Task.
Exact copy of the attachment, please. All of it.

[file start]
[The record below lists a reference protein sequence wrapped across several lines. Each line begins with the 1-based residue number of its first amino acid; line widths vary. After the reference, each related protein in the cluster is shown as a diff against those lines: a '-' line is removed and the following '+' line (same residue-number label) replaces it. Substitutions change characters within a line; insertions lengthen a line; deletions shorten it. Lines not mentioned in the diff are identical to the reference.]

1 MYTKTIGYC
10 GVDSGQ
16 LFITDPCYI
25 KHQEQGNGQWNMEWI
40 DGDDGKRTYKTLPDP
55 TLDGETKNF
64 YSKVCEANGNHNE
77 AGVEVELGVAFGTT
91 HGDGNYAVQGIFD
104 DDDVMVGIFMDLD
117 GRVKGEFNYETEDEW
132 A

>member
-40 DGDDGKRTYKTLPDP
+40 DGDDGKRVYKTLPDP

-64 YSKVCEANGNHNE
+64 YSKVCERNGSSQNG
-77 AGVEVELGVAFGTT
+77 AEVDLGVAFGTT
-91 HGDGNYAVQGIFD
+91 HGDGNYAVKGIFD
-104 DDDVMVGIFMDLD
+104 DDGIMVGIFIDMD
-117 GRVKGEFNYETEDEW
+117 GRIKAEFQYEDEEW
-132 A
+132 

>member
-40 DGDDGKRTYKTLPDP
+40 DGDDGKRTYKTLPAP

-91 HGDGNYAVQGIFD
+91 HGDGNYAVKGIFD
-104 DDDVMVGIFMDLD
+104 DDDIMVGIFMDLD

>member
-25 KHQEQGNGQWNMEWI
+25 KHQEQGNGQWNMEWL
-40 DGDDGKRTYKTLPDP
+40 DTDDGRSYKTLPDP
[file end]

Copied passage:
[The record below lists a reference protein sequence wrapped across several lines. Each line begins with the 1-based residue number of its first amino acid; line widths vary. After the reference, each related protein in the cluster is shown as a diff against those lines: a '-' line is removed and the following '+' line (same residue-number label) replaces it. Substitutions change characters within a line; insertions lengthen a line; deletions shorten it. Lines not mentioned in the diff are identical to the reference.]

1 MYTKTIGYC
10 GVDSGQ
16 LFITDPCYI
25 KHQEQGNGQWNMEWI
40 DGDDGKRTYKTLPDP
55 TLDGETKNF
64 YSKVCEANGNHNE
77 AGVEVELGVAFGTT
91 HGDGNYAVQGIFD
104 DDDVMVGIFMDLD
117 GRVKGEFNYETEDEW
132 A

>member
-40 DGDDGKRTYKTLPDP
+40 DGDDGKRVYKTLPDP

-64 YSKVCEANGNHNE
+64 YSKVCERNGSSQNG
-77 AGVEVELGVAFGTT
+77 AEVDLGVAFGTT
-91 HGDGNYAVQGIFD
+91 HGDGNYAVKGIFD
-104 DDDVMVGIFMDLD
+104 DDGIMVGIFIDMD
-117 GRVKGEFNYETEDEW
+117 GRIKAEFQYEDEEW
-132 A
+132 

>member
-40 DGDDGKRTYKTLPDP
+40 DGDDGKRTYKTLPAP

-91 HGDGNYAVQGIFD
+91 HGDGNYAVKGIFD
-104 DDDVMVGIFMDLD
+104 DDDIMVGIFMDLD

>member
-25 KHQEQGNGQWNMEWI
+25 KHQEQGNGQWNMEWL
-40 DGDDGKRTYKTLPDP
+40 DTDDGRSYKTLPDP